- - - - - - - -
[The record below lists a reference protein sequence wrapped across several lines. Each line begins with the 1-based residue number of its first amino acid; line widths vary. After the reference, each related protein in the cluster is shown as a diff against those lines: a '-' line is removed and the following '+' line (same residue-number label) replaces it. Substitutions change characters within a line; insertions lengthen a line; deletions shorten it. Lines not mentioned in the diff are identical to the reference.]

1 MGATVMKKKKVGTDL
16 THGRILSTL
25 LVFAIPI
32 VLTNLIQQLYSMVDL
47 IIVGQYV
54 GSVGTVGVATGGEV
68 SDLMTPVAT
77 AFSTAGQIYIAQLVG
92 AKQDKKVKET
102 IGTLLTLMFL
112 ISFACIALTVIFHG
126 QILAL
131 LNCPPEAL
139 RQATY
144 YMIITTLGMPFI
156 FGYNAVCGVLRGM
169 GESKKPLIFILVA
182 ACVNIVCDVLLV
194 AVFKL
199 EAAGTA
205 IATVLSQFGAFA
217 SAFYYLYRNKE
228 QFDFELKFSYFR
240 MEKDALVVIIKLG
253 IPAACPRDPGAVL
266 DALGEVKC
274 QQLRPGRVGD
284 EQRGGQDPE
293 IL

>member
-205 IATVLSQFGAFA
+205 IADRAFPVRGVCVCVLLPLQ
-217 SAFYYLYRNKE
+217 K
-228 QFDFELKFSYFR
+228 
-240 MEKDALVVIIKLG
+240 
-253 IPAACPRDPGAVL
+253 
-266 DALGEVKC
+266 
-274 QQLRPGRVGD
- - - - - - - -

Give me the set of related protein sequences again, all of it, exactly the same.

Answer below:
[The record below lists a reference protein sequence wrapped across several lines. Each line begins with the 1-based residue number of its first amino acid; line widths vary. After the reference, each related protein in the cluster is shown as a diff against those lines: a '-' line is removed and the following '+' line (same residue-number label) replaces it. Substitutions change characters within a line; insertions lengthen a line; deletions shorten it. Lines not mentioned in the diff are identical to the reference.]

1 MGATVMKKKKVGTDL
16 THGRILSTL
25 LVFAIPI
32 VLTNLIQQLYSMVDL
47 IIVGQYV
54 GSVGTVGVATGGEV
68 SDLMTPVAT
77 AFSTAGQIYIAQLVG
92 AKQDKKVKET
102 IGTLLTLMFL
112 ISFACIALTVIFHG
126 QILAL
131 LNCPPEAL
139 RQATY
144 YMIITTLGMPFI
156 FGYNAVCGVLRGM
169 GESKKPLIFILVA
182 ACVNIVCDVLLV
194 AVFKL
199 EAAGTA
205 IATVLSQFGAFA
217 SAFYYLYRNKE
228 QFDFELKFSYFR
240 MEKDALVVIIKLG
253 IPAACPRDPGAVL
266 DALGEVKC
274 QQLRPGRVGD
284 EQRGGQDPE
293 IL

>member
-205 IATVLSQFGAFA
+205 IADRAFPVRGVCVCVLLPLQ
-217 SAFYYLYRNKE
+217 K
-228 QFDFELKFSYFR
+228 
-240 MEKDALVVIIKLG
+240 
-253 IPAACPRDPGAVL
+253 
-266 DALGEVKC
+266 
-274 QQLRPGRVGD